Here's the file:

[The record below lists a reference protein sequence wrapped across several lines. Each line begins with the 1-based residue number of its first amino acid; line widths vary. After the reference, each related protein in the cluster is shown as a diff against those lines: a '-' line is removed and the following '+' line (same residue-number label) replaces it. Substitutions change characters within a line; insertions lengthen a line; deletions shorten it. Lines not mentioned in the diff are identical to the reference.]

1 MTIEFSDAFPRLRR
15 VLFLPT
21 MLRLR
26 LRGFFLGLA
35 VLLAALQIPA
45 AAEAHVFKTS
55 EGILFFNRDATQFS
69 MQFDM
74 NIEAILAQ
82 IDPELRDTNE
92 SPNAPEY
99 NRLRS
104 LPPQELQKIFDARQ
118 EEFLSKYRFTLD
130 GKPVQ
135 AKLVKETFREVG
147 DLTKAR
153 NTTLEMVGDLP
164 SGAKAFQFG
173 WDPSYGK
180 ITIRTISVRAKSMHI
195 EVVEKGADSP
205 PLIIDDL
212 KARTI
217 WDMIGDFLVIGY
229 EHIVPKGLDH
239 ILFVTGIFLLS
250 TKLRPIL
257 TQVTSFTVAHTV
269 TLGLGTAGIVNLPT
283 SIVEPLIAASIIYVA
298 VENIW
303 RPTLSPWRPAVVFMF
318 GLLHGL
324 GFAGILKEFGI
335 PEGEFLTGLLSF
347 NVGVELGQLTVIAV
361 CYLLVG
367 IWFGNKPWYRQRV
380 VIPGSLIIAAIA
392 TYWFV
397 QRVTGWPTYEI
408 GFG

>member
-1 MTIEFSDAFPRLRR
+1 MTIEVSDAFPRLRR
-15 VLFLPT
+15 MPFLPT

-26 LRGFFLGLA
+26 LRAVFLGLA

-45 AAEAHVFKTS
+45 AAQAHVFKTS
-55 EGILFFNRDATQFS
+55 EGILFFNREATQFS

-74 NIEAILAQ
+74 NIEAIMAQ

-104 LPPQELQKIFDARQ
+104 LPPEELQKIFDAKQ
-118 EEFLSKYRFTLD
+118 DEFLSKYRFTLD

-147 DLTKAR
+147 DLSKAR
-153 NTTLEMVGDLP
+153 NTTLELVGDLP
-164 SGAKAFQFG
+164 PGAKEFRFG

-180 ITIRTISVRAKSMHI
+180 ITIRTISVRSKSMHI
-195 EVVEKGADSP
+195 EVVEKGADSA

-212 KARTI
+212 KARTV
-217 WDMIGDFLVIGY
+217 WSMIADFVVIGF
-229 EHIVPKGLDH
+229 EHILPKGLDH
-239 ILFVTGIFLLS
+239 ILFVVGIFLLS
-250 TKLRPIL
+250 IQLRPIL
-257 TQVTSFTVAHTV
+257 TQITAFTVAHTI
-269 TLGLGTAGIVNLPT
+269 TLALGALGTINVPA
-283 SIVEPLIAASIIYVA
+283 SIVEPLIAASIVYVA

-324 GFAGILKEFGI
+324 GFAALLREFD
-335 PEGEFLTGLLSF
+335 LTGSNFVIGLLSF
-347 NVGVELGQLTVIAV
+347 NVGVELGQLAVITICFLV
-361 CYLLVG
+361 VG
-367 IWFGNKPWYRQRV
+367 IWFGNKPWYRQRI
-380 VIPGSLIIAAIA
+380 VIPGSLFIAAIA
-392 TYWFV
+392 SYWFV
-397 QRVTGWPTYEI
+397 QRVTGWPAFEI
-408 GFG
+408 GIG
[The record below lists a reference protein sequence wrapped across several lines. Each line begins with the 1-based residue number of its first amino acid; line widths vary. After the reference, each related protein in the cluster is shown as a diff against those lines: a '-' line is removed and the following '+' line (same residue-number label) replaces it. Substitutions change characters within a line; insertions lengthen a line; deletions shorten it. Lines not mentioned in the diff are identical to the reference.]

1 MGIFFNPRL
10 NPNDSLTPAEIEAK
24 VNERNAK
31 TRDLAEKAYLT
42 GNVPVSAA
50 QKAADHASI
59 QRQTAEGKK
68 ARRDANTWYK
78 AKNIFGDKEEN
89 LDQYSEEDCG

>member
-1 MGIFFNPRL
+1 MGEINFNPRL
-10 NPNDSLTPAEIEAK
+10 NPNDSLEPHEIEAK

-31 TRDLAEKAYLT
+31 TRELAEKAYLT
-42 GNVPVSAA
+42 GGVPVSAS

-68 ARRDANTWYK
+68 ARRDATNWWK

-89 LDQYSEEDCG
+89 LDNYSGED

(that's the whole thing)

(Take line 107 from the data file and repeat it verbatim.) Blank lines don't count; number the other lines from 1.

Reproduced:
1 MGIFFNPRL